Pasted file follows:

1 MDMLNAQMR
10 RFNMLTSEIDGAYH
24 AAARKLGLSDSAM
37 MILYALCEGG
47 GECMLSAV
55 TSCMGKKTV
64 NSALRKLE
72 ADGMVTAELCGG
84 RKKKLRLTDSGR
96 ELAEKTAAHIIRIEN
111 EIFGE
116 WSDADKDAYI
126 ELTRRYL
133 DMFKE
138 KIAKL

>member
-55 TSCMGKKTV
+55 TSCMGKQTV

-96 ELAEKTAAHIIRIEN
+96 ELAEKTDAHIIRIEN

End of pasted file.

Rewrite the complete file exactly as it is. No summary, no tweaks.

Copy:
1 MDMLNAQMR
10 RFNMLTSEIDGAYH
24 AAARKLGLSDSAM
37 MILYALCEGG
47 GECMLSAV
55 TSCMGKKTV
64 NSALRKLE
72 ADGMVTAELCGG
84 RKKKLRLTDSGR
96 ELAEKTAAHIIRIEN
111 EIFGE
116 WSDADKDAYI
126 ELTRRYL
133 DMFKE
138 KIAKL

>member
-55 TSCMGKKTV
+55 TSCMGKQTV

-96 ELAEKTAAHIIRIEN
+96 ELAEKTDAHIIRIEN